Twenty-one years ago, Daniel E. Laufenberg came to Salt Lake City to interview for a job on the faculty of the University of Utah. He didn't get it, but he has no hard feelings. In fact, he's grateful - "Tell them thanks for me," he quips.
That's because Laufenberg thinks his career path worked out for the best: A stint at the Congressional Budget Office researching financial markets, 14 years on the research staff of the Federal Reserve System and his current position as chief economist for IDS Financial Services, a subsidiary of American Express.A subsidiary for now, that is. The IDS office in Salt Lake City - the nation's largest with 41 financial planners on staff - is one of three cities nationally that will undergo a change to a new corporate identity: American Express Services Corp., offering American Express Personal Financial Planning.
Meanwhile, Laufenberg goes on doing what economists do best - explaining and forecasting.
Regarding the latter, he says the Dow Jones Industrial Average of stocks could "get close to 4,000" by the end of the year, a fairly optimistic forecast considering the dire predictions that the market "bears" have been making since February, when the first of four Fed hikes in interest rates began.
"This doesn't feel like a bear market," says Laufenberg. "It feels more like a normal correction."
Often, he notes, stock and bond prices tend to go in divergent directions, but this year stocks have been following bonds . . . down.
"Eventually, you will have a breakout from this trend but I don't know when," said Laufenberg. When that happens, investors in stocks will once again return to earnings, rather than interest rates, in determining the value - and thus the stock price - of companies.
"Wall Street doesn't like inflation and anytime the economy looks like it's going faster than it should, the Street gets nervous."
And since the Fed looks down that same road - and raises interest rates - investors assume governors of the nation's central bank must see something they do not. But Laufenberg doesn't credit his former employer with that much vision. "I don't think they (Fed governors) know any more than we do," he said.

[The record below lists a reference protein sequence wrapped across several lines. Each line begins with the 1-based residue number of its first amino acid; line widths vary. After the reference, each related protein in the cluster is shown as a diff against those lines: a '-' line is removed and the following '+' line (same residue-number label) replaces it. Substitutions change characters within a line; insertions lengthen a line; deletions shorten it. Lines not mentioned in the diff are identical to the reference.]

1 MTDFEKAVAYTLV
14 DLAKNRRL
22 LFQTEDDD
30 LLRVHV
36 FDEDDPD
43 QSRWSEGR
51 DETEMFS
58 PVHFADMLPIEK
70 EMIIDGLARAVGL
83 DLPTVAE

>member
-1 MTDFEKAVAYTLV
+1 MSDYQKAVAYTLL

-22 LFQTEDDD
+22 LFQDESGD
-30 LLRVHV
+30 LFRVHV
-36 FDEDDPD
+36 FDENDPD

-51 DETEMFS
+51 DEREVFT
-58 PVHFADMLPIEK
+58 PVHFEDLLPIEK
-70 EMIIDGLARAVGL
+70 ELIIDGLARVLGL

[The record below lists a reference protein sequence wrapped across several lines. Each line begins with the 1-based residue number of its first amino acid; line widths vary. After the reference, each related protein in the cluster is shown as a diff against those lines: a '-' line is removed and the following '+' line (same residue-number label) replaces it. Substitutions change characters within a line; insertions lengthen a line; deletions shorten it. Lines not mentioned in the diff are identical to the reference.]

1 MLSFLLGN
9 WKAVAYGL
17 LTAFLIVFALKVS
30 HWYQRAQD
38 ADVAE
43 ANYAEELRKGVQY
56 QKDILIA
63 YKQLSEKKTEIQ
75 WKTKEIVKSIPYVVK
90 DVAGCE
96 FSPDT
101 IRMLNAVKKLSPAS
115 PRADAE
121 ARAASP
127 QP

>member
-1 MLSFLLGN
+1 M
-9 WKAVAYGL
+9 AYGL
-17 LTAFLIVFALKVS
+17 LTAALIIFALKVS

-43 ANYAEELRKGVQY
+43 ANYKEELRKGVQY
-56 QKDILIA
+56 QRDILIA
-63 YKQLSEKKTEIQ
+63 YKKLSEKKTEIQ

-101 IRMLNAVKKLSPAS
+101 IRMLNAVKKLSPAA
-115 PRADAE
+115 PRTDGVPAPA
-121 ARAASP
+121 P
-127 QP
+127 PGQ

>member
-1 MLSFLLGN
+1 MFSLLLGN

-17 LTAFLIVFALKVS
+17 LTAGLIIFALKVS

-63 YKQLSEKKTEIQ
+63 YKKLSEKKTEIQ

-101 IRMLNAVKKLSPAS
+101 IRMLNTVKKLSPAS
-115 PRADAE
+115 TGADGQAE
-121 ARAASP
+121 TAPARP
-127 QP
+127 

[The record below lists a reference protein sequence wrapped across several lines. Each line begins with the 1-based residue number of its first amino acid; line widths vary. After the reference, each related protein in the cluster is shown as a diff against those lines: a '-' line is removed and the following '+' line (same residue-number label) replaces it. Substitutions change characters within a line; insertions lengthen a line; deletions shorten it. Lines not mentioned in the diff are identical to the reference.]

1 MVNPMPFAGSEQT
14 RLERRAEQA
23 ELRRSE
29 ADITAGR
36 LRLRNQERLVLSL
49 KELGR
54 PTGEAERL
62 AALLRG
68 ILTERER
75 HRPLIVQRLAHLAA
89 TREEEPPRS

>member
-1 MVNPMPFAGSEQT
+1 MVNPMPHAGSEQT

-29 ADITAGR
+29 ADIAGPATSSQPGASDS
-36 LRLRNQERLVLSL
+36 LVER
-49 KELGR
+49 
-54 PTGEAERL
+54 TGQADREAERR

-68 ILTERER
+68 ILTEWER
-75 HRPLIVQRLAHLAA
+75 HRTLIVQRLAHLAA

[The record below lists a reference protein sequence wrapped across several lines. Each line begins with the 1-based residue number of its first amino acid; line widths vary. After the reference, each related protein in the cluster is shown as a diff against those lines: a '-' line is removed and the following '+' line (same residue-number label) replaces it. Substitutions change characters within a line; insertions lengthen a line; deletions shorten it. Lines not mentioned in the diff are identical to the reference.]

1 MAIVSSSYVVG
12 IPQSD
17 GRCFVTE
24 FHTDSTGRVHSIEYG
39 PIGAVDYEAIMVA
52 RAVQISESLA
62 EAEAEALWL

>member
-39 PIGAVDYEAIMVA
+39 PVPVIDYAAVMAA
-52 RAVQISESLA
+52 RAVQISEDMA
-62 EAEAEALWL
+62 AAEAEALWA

Some further thoughts of Laufenberg on the economy:
- Housing will continue to do well through the rest of the year, led by multi-family construction. Single-family homes have probably "plateaued" because rising mortgage interest rates will dampen sales.
- The Fed's next bump-up in interest rates will probably come in early July, but since everyone is expecting it, the markets likely won't go into a tail spin as it did when the rate hikes began in February.
- The Federal Reserve was created by Congress and many legislators have been so angered by the Fed hiking interest rates that there has been talk of stripping the central bank of its independent authority to determine monetary policy. Won't happen, said Laufenberg. "Politicians have to look at things in the short term while the Fed can take the long view. The Congress knows this, and while they may not always like it, they won't change it."
- The average economic expansion lasts four years and we are in the fourth year of the current expansion so some upward pressure on prices - inflation - is to be expected. But don't look for anything dramatic, such as we experienced in the 1970s."
That's because OPEC has lost its power to push crude oil prices through the roof, as it did in the '70s, causing double-digit inflation. "Cartels never endure and OPEC's day has come and gone. They shot themselves in the foot and now they are totally ineffective."
- California's economy is still weak but remains the 10th largest in the world. "California was on the defense-spending gravy train so it suffered when spending was cut. But I think the state has bottomed out and is now on its way back."